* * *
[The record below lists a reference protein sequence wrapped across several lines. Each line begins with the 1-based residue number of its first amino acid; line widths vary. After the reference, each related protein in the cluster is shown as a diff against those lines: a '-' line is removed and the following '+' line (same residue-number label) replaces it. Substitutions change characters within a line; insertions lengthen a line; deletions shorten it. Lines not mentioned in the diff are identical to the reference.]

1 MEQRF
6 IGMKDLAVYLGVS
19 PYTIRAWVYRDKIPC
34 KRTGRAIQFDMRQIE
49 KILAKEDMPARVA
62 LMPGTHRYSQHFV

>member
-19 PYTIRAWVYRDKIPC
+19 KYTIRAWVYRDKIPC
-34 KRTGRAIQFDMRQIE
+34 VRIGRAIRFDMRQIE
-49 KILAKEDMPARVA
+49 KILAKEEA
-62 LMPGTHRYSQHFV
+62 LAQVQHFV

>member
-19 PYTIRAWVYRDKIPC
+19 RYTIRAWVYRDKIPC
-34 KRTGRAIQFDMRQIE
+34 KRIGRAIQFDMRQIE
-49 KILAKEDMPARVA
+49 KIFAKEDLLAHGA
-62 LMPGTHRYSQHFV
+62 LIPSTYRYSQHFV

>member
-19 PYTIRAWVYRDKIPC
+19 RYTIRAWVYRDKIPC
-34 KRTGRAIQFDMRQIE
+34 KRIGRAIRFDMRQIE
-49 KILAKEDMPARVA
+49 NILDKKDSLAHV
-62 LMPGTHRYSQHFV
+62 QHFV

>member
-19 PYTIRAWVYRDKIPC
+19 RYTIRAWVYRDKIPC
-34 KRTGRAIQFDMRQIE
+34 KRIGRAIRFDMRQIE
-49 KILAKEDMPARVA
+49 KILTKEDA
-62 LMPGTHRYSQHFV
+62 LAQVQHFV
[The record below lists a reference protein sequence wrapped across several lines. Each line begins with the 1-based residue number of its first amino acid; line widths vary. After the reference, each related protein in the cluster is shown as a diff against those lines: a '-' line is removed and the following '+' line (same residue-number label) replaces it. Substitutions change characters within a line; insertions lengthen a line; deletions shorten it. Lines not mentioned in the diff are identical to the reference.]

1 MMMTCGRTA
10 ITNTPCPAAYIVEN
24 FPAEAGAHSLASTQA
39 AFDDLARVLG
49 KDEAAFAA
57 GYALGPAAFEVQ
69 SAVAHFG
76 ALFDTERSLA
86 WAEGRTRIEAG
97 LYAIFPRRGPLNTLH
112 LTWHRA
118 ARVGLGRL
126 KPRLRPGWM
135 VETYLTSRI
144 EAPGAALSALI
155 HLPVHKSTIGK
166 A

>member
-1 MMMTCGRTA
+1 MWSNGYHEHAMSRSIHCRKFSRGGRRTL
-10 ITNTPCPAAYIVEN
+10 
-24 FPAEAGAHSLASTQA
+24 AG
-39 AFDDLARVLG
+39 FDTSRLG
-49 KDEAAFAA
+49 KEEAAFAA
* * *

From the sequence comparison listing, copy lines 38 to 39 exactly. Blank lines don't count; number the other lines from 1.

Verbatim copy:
-34 KRTGRAIQFDMRQIE
+34 KRIGRAIRFDMRQIE